On the Pharm: Gillies looking to regroup after demotion

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On the Pharm: Gillies looking to regroup after demotion

READING, Pa. -- Sometimes a guy needs to take a step back in order to move forward. Other times, a man needs to have something taken away from him in order to have his eyes opened.

By now one would assume that Phillies outfield prospect Tyson Gillies would have figured all of that out. After a brush with the law, a spate of injuries and a suspension, it would seem that Gillies would understand not to take anything for granted.

But sometimes a guy gets into a slump.

At least that’s what happened to Gillies during the first month of the 2013 season. Following a well-publicized stint with Team Canada in the World Baseball Classic, in which Gillies started alongside major league All-Stars Joey Votto of Cincinnati and Justin Morneau of Minnesota, the 24-year-old opened the season with his first stop at Triple A.

It didn’t last long.

“It hit me and it surprised me to be back here so soon,” Gillies said. “But I’m going to make the best of it. It’s not like there’s easy pitching down here, either. I’ve seen a lot of great arms down here and I can still get better as a baseball player.”

Gillies batted just .148 with 13 strikeouts in 18 games for Triple-A Lehigh Valley. This came after he went 0 for 14 for Team Canada in the WBC and played a prominent role in a brawl with Mexico. Or, as Gillies called it, “some Canadian bonding experience.”

Still, the brawl didn’t project a great image for Gillies, who has been arrested for cocaine possession -- the charges were dropped for lack of evidence -- and was suspended after an altercation with the team bus driver. Gillies also is legally deaf, though his handicap is unnoticeable to those not in the know.

However, in the sixth inning of Wednesday night’s game against Altoona at FirstEnergy Stadium, Gillies was doubled off first base on an infield pop up. Running on the pitch to Edgar Duran, Gillies never heard the crack of the bat. By the time he realized that the ball was in play, Gillies was sliding into second with what he thought was a stolen base.

But it’s hitting and not base running that Gillies has focused on this season. A strong finish to the 2012 season following a promotion to Reading paved the course to Triple A.

Now he’s back at Reading looking to find his stroke.

“I’m trying some things hitting-wise,” Gillies said. “I'm trying to generate more power and hit to the left side of the field. But this has been the slowest start of my career.”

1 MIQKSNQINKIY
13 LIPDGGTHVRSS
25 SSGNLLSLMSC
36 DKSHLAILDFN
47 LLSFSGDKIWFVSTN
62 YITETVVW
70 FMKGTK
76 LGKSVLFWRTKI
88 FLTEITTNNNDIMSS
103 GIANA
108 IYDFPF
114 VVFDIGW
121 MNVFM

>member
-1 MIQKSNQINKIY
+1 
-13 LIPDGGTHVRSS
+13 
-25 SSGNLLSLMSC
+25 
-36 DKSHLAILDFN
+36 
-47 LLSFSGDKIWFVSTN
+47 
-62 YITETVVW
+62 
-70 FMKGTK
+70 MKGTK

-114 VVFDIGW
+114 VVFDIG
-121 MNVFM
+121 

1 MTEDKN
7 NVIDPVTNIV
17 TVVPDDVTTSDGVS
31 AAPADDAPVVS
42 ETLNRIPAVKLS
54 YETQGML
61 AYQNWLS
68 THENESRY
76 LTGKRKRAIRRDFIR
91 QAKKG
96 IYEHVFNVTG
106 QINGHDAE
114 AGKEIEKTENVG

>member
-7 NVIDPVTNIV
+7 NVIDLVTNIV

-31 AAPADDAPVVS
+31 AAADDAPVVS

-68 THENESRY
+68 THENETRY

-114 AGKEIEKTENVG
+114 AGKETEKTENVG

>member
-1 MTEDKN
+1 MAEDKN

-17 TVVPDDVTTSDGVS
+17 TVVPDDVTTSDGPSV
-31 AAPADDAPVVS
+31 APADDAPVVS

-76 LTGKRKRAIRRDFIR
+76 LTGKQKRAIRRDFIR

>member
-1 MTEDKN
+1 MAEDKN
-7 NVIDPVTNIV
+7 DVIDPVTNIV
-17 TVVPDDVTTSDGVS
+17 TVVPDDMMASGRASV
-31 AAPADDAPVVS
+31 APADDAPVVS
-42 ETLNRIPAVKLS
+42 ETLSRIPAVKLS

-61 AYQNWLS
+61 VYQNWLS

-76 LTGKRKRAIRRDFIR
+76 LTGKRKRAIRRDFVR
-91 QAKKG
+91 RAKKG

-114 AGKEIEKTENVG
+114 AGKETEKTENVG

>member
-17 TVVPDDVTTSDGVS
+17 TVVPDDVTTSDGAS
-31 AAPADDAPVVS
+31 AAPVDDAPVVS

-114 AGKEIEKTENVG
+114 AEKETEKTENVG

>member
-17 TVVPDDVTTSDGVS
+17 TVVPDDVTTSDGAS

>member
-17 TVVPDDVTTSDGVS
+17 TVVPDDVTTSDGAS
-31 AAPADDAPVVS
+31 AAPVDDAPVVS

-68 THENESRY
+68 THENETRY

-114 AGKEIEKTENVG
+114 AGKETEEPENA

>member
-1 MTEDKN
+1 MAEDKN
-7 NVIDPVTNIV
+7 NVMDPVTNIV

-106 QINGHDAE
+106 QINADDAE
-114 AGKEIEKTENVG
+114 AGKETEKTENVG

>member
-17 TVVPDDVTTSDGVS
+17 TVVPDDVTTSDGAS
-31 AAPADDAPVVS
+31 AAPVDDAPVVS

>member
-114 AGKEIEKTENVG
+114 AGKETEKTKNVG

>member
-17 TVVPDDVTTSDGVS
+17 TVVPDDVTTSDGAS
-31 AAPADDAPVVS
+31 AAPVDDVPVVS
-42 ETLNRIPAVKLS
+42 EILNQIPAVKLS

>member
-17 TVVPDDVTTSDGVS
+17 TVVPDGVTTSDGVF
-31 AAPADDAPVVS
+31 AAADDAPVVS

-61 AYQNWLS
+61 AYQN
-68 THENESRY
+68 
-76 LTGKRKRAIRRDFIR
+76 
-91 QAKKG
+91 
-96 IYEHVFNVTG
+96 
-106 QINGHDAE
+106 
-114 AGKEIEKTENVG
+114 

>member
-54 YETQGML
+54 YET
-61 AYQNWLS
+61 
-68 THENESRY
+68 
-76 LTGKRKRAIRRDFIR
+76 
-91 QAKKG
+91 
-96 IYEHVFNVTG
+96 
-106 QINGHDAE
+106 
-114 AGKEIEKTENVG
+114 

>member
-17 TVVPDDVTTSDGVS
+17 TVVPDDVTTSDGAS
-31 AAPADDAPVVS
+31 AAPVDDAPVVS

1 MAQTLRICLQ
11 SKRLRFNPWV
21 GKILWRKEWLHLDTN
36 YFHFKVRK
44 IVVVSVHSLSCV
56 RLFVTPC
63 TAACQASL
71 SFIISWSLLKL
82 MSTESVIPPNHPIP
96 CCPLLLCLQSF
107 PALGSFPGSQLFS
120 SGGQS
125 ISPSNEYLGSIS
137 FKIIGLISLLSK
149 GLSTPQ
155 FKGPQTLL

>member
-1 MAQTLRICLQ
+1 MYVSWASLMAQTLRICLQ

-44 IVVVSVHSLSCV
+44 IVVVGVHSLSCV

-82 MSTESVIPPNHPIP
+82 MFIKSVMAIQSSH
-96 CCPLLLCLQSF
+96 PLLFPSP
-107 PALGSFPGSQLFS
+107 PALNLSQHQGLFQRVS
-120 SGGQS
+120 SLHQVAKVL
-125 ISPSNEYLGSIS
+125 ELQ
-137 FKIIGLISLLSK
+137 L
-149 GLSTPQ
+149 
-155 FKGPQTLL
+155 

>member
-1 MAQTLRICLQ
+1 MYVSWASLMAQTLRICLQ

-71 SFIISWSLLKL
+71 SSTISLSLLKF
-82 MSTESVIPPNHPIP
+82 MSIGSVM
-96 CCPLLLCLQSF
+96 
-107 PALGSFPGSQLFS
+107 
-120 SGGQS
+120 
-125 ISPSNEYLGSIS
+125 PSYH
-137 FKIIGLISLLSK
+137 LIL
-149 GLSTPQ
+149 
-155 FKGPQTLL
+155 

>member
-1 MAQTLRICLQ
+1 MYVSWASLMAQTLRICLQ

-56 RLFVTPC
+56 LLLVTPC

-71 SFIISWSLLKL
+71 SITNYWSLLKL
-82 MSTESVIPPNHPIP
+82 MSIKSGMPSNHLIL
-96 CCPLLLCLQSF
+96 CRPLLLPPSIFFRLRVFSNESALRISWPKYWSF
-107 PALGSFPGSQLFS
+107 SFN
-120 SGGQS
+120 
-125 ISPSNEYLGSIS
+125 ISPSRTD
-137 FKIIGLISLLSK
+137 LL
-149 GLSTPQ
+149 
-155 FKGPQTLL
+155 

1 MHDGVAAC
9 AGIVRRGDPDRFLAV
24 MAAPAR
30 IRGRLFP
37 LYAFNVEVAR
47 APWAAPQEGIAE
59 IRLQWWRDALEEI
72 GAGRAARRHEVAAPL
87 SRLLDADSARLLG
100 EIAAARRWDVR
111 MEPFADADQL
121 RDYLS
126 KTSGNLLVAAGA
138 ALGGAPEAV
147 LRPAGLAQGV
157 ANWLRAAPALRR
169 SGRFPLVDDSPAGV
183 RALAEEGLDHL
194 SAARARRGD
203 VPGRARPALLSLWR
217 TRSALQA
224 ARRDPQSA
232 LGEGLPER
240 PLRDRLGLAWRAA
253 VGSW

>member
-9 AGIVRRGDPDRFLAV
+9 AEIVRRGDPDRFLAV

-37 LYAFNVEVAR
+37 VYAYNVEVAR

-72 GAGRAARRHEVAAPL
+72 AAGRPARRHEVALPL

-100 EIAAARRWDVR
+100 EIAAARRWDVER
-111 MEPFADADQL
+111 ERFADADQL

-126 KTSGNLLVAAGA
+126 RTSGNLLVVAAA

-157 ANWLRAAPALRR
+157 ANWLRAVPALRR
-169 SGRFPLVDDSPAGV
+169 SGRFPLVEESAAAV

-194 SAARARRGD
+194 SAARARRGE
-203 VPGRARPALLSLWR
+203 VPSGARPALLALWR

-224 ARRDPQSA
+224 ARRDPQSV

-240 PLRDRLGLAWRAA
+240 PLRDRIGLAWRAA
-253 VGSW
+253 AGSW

His manager at Reading, Dusty Wathan, says Gillies has to focus on his hitting mechanics.

“He’s done a pretty good job. The one thing he has to stay away from is getting that front side open,” Wathan said. “That’s when he has a tendency to roll over balls to the first-base side.  When he keeps that front shoulder in he can drive the ball.”

Though he says he is notorious for his slow starts, Gillies was demoted to Double A Reading. At first he was upset about not being able to stick with Lehigh Valley, but quickly saw the demotion as an opportunity.

“I’m really slow, but not this slow,” Gillies explained. “I usually take a while to adjust to pitching and getting my eye and seeing the ball well.”

Gillies went 1 for 4, reaching on an error and a single Wednesday night to lift his average to .246 since joining Reading. In the last 11 games, Gillies is 10 for 33 (.313), hitting mostly from the leadoff spot. Hitting at the top of the order may have re-energized Gillies a bit, but there are still many parts of his game that need work.

Though he has lots of speed, Gillies is 5 for 8 on steal attempts and just 1 for 3 at Reading. He also misplayed a fly ball at the warning track into a two-out RBI triple. For Gillies, acquired in the deal that sent Cliff Lee to Seattle, there is plenty of raw talent.

The trick is going to be for the 24-year-old to hone it before he’s no longer considered a prospect.

“He has all the tools and it’s all there,” Wathan said. “He just has to trust himself.”

MLB Notes: Austin Jackson makes Indians' opening day roster

MLB Notes: Austin Jackson makes Indians' opening day roster

GOODYEAR, Ariz. -- Outfielder Austin Jackson took an opportunity with the Cleveland Indians and ran with it.

Jackson was informed on Sunday that he has made Cleveland's opening-day roster, giving the AL champions some outfield depth in case Lonnie Chisenhall and Michael Brantley aren't ready for the start of the season.

The 30-year-old Jackson signed a minor league deal with the Indians in January. He missed the early part of training camp as he recovered from left knee surgery, but Jackson has made up for lost time by batting .375 with one homer and five RBIs in Cactus League games.

Jackson played in only 54 games last year with the Chicago White Sox before undergoing knee surgery to repair torn meniscus. He's played in the postseason with Detroit and the Cubs.

Jackson had an out clause in his contract that had to be exercised by Sunday (see full story).

Rockies: Mark Reynolds' contract selected from Triple A
SCOTTSDALE, Ariz. -- The Colorado Rockies have selected the contract of first baseman Mark Reynolds from Triple-A Albuquerque.

Reynolds figures to be the starter at first in the absence of Ian Desmond, who is out with a broken left hand.